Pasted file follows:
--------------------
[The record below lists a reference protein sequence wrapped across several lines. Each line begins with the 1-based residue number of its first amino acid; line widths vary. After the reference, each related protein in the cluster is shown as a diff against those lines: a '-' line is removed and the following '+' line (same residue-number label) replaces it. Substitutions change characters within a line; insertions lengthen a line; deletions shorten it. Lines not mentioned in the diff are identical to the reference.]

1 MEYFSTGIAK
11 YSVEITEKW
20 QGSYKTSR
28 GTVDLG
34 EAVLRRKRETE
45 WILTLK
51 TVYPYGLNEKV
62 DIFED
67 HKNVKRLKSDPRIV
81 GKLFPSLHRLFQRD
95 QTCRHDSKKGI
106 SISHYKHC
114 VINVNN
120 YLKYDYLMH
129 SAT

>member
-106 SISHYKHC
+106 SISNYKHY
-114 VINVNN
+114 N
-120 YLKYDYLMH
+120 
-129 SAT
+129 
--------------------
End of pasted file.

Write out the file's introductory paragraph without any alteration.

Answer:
[The record below lists a reference protein sequence wrapped across several lines. Each line begins with the 1-based residue number of its first amino acid; line widths vary. After the reference, each related protein in the cluster is shown as a diff against those lines: a '-' line is removed and the following '+' line (same residue-number label) replaces it. Substitutions change characters within a line; insertions lengthen a line; deletions shorten it. Lines not mentioned in the diff are identical to the reference.]